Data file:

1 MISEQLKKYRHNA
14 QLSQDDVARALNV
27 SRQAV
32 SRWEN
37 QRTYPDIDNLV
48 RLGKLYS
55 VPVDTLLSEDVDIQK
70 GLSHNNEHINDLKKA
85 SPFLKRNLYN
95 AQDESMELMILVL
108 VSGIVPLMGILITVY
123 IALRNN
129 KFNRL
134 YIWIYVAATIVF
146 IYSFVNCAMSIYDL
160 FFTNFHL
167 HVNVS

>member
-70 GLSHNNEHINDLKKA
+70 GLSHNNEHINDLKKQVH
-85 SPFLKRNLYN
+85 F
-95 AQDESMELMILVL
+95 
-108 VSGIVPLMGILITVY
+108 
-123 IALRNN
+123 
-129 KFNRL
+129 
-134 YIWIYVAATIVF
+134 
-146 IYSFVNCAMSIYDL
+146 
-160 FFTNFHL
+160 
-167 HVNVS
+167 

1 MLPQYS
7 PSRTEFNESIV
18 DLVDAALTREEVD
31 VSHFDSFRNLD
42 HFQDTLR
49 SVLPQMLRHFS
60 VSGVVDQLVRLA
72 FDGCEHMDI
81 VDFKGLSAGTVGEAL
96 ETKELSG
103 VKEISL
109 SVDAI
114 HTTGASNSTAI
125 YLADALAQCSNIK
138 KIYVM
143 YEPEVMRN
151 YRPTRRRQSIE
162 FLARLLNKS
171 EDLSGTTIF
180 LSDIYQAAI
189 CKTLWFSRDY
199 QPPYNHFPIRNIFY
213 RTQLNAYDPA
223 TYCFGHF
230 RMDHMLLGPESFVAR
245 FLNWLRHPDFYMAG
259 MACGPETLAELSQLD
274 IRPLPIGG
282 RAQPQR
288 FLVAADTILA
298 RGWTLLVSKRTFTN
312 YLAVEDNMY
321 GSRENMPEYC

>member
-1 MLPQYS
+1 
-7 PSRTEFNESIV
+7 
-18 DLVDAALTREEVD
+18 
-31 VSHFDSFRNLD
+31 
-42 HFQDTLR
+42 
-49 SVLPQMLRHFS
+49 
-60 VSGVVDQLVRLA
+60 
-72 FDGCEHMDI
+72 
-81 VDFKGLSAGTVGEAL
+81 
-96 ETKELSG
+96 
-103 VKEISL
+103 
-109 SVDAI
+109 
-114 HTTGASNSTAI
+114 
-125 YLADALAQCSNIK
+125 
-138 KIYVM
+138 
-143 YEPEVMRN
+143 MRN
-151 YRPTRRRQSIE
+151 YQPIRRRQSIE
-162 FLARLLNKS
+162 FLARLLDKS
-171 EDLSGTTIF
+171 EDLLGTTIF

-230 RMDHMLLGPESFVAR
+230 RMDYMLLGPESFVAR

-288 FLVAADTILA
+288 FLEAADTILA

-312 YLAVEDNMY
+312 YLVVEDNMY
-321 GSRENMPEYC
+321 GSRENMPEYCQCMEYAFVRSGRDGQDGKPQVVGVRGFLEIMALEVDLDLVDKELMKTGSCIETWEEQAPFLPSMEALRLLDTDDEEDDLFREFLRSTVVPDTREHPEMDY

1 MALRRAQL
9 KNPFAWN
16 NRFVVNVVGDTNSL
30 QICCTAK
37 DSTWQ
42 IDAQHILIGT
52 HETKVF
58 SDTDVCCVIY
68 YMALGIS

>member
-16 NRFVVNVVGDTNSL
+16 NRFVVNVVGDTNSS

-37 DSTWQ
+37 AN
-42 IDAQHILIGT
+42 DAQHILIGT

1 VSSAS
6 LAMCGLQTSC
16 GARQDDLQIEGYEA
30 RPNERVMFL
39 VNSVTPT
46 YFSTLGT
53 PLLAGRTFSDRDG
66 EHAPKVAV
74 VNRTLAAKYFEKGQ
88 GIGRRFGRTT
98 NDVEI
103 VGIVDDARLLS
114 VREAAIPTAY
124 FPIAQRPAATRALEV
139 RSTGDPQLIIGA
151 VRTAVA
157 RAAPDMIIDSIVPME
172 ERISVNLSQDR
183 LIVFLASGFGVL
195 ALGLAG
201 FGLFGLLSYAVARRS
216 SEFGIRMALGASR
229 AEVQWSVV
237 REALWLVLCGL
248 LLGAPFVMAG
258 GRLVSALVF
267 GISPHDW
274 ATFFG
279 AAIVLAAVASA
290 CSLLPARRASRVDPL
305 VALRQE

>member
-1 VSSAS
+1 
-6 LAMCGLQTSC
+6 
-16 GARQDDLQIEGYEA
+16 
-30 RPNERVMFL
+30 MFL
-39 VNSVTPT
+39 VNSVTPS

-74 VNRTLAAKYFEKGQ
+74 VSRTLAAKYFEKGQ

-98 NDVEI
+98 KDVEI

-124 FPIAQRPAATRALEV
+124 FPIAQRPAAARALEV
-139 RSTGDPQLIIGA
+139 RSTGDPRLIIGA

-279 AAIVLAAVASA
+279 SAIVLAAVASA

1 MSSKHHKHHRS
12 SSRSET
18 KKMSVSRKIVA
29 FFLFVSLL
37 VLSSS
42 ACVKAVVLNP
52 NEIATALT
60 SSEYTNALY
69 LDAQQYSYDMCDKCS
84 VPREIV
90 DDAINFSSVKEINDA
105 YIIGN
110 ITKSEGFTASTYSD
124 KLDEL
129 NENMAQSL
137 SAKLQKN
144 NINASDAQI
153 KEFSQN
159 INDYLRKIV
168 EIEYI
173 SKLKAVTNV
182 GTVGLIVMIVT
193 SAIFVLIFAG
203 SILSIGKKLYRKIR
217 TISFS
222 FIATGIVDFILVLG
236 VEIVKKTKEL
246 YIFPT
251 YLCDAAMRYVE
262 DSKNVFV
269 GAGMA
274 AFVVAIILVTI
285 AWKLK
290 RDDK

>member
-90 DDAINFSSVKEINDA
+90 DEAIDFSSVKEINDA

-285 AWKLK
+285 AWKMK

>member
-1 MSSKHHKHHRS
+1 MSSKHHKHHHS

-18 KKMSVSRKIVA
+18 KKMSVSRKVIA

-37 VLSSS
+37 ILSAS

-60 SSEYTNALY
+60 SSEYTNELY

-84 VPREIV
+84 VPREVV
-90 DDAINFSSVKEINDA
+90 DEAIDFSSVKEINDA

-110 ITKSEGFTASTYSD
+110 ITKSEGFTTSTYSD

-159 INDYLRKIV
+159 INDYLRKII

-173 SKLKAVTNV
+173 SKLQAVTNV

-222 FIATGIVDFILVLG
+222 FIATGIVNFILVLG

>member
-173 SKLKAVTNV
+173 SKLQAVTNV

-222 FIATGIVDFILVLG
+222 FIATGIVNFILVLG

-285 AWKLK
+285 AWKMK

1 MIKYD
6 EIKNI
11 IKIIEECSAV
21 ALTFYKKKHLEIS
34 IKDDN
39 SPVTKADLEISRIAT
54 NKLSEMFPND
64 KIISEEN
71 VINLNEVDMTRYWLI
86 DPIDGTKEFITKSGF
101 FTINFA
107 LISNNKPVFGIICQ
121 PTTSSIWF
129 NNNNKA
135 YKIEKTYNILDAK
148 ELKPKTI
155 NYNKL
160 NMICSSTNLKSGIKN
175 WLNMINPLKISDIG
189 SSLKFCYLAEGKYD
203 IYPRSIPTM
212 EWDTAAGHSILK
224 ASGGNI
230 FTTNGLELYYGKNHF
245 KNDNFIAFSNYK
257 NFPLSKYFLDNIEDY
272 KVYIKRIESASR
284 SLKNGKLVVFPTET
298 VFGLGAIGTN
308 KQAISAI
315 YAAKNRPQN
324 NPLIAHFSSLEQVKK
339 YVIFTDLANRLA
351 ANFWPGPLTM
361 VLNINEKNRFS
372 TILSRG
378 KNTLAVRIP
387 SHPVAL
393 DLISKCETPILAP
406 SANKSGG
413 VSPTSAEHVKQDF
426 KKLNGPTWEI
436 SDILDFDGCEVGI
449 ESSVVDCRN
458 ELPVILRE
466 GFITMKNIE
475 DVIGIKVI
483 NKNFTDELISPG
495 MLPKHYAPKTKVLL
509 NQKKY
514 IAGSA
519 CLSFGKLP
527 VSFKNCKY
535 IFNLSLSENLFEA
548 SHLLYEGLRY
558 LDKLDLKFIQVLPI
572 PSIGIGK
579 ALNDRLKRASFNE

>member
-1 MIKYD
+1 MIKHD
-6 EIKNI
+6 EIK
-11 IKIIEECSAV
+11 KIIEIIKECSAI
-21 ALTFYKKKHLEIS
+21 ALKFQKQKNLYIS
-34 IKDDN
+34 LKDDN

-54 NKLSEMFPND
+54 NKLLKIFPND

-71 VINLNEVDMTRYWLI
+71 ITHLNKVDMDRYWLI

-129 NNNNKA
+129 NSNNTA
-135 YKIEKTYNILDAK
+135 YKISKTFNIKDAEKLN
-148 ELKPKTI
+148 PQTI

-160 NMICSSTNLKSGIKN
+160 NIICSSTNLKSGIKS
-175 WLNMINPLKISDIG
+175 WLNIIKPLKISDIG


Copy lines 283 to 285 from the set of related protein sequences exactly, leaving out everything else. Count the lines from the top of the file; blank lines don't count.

308 KQAISAI
315 YAAKNRPQN
324 NPLIAHFSSLEQVKK